If you have an erection lasting more than four hours, you need emergency care. The emergency room doctor will determine first whether you have ischemic priapism or nonischemic priapism. This is necessary because the treatment for each is different, and treatment for ischemic priapism needs to be done as soon as possible.
Medical history and exam
To determine what type of priapism you have, your doctor will likely ask numerous questions and examine your genitals, abdomen, groin and perineum. He or she may be able to determine what type of priapism you have based on the rigidity and sensitivity of the penis. This exam may also reveal signs of injury or tumors that could be causing priapism. An injury, for example, would suggest that nonischemic priapism is more likely.
Diagnostic tests may be necessary to determine what type of priapism you have. Additional tests may identify the cause of priapism. In an emergency room setting, your treatment may begin before all test results are received if the doctor is confident about what kind of priapism you have. Diagnostic tests include:
June 15, 2013
- Blood gas measurement. In this test, a tiny needle is inserted into your penis to remove a sample of blood. If the blood is dark — deprived of oxygen — the condition is most likely ischemic priapism. If it's bright red, the priapism is most likely nonischemic. A laboratory test measuring the amounts of certain gases in the blood can confirm the type of priapism.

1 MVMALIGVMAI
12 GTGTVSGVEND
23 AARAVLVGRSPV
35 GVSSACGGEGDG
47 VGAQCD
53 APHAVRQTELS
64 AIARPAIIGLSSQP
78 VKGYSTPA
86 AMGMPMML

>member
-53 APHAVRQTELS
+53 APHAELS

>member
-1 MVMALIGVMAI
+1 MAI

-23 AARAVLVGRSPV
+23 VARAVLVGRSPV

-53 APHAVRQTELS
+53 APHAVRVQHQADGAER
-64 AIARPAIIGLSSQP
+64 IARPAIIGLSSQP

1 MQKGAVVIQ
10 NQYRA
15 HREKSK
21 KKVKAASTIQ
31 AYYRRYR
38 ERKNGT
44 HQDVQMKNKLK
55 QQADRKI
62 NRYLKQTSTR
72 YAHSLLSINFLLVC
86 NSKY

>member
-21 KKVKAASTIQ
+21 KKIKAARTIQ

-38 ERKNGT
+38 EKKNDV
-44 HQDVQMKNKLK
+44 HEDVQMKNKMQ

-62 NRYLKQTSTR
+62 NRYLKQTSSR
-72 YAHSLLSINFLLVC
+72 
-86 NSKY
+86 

- Blood tests. Your blood can be tested to measure the number of red blood cells and platelets present. Results may provide evidence of diseases, such as sickle cell anemia, other blood disorders or certain cancers.
- Ultrasound. You may have color duplex ultrasonography, which uses sound waves to create an image of internal organs. This test can be used to measure blood flow within your penis that would suggest ischemic or nonischemic priapism. The exam may also reveal an injury, tumor or abnormality that may be an underlying cause.
- Toxicology test. Your doctor may order a test to screen for illegal or prescription drugs that may be the cause of priapism. This test may be done with blood or urine samples.
- Priapism. The Merck Manuals: The Merck Manual for Healthcare Professionals. http://www.merck.com/mmpe/print/sec17/ch226/ch226j.html. Accessed March 14, 2013.
- AUA guideline on the management of priapism. Linthicum, Md.: American Urological Association Education and Research Inc. http://www.auanet.org/content/guidelines-and-quality-care/clinical-guidelines.cfm?sub=priapism. Accessed March 14, 2013.
- Broderick GA, et al. Priapism: Pathogenesis, epidemiology, and management. Journal of Sexual Medicine. 2010;7:476.
- Burnett AL, et al. Priapism: Current principles and practice. Urology Clinics of North America. 2007;34:631.
- Deveci S. Priapism. http://www.uptodate.com/home. Accessed March 14, 2013.
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